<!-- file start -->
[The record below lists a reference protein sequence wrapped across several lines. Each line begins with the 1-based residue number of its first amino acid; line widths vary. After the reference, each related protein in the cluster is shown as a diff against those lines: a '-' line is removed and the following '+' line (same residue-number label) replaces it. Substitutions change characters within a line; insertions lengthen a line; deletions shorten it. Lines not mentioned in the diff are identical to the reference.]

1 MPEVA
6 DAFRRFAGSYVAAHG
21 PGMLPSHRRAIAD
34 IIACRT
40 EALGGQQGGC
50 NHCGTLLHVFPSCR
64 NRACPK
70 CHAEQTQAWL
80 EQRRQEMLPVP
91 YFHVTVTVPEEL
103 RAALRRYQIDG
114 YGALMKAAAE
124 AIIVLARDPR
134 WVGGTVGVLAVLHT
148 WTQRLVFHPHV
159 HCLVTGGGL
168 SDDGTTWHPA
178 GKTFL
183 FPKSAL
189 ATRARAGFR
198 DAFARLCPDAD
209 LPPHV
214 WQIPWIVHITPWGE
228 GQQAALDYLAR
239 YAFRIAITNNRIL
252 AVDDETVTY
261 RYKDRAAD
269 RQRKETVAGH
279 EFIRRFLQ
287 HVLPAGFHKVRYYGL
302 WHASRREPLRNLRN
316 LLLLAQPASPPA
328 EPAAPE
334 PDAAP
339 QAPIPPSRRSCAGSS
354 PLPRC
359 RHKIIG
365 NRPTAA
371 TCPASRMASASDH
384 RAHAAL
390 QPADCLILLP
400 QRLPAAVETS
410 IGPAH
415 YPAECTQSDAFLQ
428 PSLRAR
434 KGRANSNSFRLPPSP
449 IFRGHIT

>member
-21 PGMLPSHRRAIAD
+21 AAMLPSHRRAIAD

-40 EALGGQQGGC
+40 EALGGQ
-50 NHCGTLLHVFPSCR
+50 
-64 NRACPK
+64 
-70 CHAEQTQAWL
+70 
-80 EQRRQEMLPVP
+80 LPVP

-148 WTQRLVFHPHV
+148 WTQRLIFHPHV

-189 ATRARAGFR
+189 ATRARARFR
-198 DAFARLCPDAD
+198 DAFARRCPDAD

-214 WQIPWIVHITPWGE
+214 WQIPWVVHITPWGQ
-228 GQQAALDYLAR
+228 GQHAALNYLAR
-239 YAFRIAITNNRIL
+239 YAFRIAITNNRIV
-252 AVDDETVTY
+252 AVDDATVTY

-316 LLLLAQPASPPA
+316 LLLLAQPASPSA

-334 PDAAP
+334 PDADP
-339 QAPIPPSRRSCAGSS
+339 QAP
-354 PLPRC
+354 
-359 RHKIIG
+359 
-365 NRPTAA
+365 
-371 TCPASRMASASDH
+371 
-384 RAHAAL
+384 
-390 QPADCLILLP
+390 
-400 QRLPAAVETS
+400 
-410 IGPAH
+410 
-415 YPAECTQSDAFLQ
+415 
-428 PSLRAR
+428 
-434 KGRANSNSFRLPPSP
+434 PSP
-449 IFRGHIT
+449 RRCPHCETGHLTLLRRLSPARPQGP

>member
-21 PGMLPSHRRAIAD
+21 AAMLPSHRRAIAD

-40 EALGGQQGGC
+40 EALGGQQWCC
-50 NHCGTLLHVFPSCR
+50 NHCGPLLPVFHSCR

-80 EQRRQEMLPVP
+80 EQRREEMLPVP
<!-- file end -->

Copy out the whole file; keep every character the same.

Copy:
[The record below lists a reference protein sequence wrapped across several lines. Each line begins with the 1-based residue number of its first amino acid; line widths vary. After the reference, each related protein in the cluster is shown as a diff against those lines: a '-' line is removed and the following '+' line (same residue-number label) replaces it. Substitutions change characters within a line; insertions lengthen a line; deletions shorten it. Lines not mentioned in the diff are identical to the reference.]

1 MPEVA
6 DAFRRFAGSYVAAHG
21 PGMLPSHRRAIAD
34 IIACRT
40 EALGGQQGGC
50 NHCGTLLHVFPSCR
64 NRACPK
70 CHAEQTQAWL
80 EQRRQEMLPVP
91 YFHVTVTVPEEL
103 RAALRRYQIDG
114 YGALMKAAAE
124 AIIVLARDPR
134 WVGGTVGVLAVLHT
148 WTQRLVFHPHV
159 HCLVTGGGL
168 SDDGTTWHPA
178 GKTFL
183 FPKSAL
189 ATRARAGFR
198 DAFARLCPDAD
209 LPPHV
214 WQIPWIVHITPWGE
228 GQQAALDYLAR
239 YAFRIAITNNRIL
252 AVDDETVTY
261 RYKDRAAD
269 RQRKETVAGH
279 EFIRRFLQ
287 HVLPAGFHKVRYYGL
302 WHASRREPLRNLRN
316 LLLLAQPASPPA
328 EPAAPE
334 PDAAP
339 QAPIPPSRRSCAGSS
354 PLPRC
359 RHKIIG
365 NRPTAA
371 TCPASRMASASDH
384 RAHAAL
390 QPADCLILLP
400 QRLPAAVETS
410 IGPAH
415 YPAECTQSDAFLQ
428 PSLRAR
434 KGRANSNSFRLPPSP
449 IFRGHIT

>member
-21 PGMLPSHRRAIAD
+21 AAMLPSHRRAIAD

-40 EALGGQQGGC
+40 EALGGQ
-50 NHCGTLLHVFPSCR
+50 
-64 NRACPK
+64 
-70 CHAEQTQAWL
+70 
-80 EQRRQEMLPVP
+80 LPVP

-148 WTQRLVFHPHV
+148 WTQRLIFHPHV

-189 ATRARAGFR
+189 ATRARARFR
-198 DAFARLCPDAD
+198 DAFARRCPDAD

-214 WQIPWIVHITPWGE
+214 WQIPWVVHITPWGQ
-228 GQQAALDYLAR
+228 GQHAALNYLAR
-239 YAFRIAITNNRIL
+239 YAFRIAITNNRIV
-252 AVDDETVTY
+252 AVDDATVTY

-316 LLLLAQPASPPA
+316 LLLLAQPASPSA

-334 PDAAP
+334 PDADP
-339 QAPIPPSRRSCAGSS
+339 QAP
-354 PLPRC
+354 
-359 RHKIIG
+359 
-365 NRPTAA
+365 
-371 TCPASRMASASDH
+371 
-384 RAHAAL
+384 
-390 QPADCLILLP
+390 
-400 QRLPAAVETS
+400 
-410 IGPAH
+410 
-415 YPAECTQSDAFLQ
+415 
-428 PSLRAR
+428 
-434 KGRANSNSFRLPPSP
+434 PSP
-449 IFRGHIT
+449 RRCPHCETGHLTLLRRLSPARPQGP

>member
-21 PGMLPSHRRAIAD
+21 AAMLPSHRRAIAD

-40 EALGGQQGGC
+40 EALGGQQWCC
-50 NHCGTLLHVFPSCR
+50 NHCGPLLPVFHSCR

-80 EQRRQEMLPVP
+80 EQRREEMLPVP